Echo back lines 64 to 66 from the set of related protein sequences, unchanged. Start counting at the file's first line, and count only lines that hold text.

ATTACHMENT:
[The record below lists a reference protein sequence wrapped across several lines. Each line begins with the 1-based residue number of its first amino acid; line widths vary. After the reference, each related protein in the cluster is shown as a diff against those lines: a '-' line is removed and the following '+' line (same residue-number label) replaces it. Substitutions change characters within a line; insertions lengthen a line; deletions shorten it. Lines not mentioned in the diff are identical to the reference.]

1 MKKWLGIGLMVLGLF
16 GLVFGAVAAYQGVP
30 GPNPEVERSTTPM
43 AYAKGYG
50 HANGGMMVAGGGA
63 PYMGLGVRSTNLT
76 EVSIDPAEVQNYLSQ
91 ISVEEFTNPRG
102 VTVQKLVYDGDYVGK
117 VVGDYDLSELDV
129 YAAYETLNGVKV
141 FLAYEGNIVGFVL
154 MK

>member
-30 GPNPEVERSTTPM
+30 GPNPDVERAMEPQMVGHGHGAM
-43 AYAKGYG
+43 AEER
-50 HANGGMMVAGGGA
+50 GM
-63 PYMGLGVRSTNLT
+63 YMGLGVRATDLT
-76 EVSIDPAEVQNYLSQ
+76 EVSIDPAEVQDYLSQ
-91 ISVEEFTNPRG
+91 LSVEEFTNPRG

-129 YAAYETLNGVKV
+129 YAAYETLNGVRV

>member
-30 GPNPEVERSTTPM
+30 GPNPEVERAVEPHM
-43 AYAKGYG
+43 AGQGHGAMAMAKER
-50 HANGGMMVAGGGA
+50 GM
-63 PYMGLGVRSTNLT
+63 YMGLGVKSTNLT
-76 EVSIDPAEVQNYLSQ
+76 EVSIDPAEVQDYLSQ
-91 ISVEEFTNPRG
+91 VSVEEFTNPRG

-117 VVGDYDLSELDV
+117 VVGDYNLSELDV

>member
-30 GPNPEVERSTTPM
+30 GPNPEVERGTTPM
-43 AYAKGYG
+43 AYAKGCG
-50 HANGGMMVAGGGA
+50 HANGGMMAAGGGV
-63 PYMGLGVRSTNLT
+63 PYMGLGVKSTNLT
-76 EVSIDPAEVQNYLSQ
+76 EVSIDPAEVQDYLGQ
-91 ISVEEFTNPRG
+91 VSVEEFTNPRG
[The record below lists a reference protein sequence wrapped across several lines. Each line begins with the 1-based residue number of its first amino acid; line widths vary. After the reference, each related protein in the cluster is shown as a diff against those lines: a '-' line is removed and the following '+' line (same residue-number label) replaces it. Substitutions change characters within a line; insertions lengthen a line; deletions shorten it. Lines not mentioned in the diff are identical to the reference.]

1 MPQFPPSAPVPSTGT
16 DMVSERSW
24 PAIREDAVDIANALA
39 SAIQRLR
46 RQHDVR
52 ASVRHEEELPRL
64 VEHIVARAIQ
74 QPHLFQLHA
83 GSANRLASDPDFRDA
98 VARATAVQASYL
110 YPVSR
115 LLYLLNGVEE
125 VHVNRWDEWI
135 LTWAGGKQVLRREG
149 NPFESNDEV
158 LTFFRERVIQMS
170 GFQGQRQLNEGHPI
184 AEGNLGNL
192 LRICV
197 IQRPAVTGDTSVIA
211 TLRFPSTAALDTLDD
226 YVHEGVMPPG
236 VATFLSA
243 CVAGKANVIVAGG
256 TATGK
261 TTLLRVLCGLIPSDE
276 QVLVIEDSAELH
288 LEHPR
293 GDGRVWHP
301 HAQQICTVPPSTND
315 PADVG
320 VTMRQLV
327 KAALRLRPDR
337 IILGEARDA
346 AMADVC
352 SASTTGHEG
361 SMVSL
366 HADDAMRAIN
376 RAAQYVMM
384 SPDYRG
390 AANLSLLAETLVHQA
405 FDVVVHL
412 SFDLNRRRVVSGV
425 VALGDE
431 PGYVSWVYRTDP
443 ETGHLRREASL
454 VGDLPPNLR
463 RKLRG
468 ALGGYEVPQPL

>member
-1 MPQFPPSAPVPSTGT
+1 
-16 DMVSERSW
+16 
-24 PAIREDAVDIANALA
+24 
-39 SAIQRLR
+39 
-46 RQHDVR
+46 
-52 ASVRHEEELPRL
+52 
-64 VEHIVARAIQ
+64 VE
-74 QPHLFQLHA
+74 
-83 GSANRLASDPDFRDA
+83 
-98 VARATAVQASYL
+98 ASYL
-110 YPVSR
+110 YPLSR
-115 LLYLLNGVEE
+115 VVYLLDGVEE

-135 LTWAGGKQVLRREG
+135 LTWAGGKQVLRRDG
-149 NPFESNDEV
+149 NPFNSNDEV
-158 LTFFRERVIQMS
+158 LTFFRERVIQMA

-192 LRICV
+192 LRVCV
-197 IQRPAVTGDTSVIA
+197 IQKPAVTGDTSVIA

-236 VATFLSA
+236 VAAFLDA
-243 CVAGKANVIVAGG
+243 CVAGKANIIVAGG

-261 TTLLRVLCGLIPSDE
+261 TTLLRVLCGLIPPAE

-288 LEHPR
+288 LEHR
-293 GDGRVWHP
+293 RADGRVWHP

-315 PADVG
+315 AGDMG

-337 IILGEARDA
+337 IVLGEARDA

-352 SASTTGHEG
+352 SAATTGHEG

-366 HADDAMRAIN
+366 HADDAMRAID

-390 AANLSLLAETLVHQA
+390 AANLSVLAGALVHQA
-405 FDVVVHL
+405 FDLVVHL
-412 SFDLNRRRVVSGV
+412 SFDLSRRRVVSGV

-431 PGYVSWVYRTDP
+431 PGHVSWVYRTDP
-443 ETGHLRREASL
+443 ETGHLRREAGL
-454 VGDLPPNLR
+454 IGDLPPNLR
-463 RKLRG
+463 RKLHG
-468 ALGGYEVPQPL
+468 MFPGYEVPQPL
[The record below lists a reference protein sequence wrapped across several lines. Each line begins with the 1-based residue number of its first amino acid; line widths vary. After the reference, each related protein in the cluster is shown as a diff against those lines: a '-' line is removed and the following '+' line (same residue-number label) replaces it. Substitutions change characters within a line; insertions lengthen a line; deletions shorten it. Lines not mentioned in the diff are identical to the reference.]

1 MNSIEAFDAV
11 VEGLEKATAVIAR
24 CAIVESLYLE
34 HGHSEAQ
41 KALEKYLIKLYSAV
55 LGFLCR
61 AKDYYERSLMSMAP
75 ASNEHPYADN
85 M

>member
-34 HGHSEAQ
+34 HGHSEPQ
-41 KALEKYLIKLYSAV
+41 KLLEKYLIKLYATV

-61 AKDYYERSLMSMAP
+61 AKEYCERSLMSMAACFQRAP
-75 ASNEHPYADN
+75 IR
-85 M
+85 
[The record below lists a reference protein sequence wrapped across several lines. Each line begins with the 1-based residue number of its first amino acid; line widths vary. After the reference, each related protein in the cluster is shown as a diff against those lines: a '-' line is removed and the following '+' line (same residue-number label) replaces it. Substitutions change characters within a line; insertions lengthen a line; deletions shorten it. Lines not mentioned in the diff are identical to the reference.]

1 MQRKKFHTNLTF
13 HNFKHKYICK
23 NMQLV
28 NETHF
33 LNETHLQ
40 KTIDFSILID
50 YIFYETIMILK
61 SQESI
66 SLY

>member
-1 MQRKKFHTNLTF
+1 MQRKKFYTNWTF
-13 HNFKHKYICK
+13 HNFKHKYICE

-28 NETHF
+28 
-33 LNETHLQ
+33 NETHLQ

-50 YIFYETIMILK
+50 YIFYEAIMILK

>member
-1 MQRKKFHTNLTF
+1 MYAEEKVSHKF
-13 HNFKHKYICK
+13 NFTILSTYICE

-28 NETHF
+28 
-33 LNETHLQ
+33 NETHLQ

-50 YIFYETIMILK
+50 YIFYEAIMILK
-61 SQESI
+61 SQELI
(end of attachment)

52 ASVRHEEELPRL
64 VEHIVARAIQ
74 QPHLFQLHA